The first test was focusing the lens to infinity and using AF-S single point focusing on one part of the watch. The watch was well-lit with a soft box and reflectors placed near the subject.
Both camera focused quickly without any problem and almost the same time, with the X-Pro2 about .10 to .20 seconds faster.
Shot with the same settings on both of the camera and straight JPG. WB: Kelvin 5600, Classic Chrome, Sharpness +1, Highlights +2. 1/160, ISO 200, f4
I also wanted to try focusing on a back-lit subject, so I placed 3 studio strobes pointing at the white seamless paper, and placed a 300 watts flood light pointing directly at the subject.
Both cameras had a hard time focusing when I placed the focus point on the battery’s logo, so I adjusted the focusing point on the rim light on the battery and both cameras got it.
Even with the same settings, the X-Pro2 showed more details on the battery.
The next test was extremely hard because only a very small amount of light was hitting the subject, the X-Pro2 got the focus almost half of the time and the X-T1 got none.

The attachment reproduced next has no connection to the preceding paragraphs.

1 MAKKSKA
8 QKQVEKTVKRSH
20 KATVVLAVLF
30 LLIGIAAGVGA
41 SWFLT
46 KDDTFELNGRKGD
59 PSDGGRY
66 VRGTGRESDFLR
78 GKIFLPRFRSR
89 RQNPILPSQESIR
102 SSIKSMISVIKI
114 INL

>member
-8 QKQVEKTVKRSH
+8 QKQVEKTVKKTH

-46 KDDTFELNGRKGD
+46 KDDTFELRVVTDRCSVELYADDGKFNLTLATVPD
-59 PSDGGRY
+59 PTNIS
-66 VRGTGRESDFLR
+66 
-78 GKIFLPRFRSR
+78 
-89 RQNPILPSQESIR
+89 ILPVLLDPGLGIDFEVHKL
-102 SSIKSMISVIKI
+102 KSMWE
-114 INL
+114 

I also tried a quick outdoor test shot. Focusing was AF-C + Zone on both cameras. The X-Pro2 got 4/5 in focus while the X-T1 got 3/5 in focus.
Burst Mode High and Outdoor High Speed Photography Test
To test the burst mode of both cameras I did a high-speed photography test with milk splashes. Both cameras are 8 FPS on Continuous High.
Both settings of the camera were the same. WB: Auto, Velvia, Sharpness +1. 1/4000, ISO 1600, f/4
To test the colors on both cameras I used the X-Rite ColorChecker.
Same settings on both of the camera. WB: Auto, Provia, 1/160, f8, ISO 200
It’s really hard to tell the difference between the two.
Using only ambient light on the ISO test. I couldn’t find any difference until it went to about ISO 1600, and the X-Pro2 just amazed me when it went to up to 25,600 which is still very usable.
Extra ISO settings on the X-Pro2, iso 8,000 and ISO 10,000
For the raw test, I shot about 5 stops under exposed on both cameras and brought the exposure back using camera raw.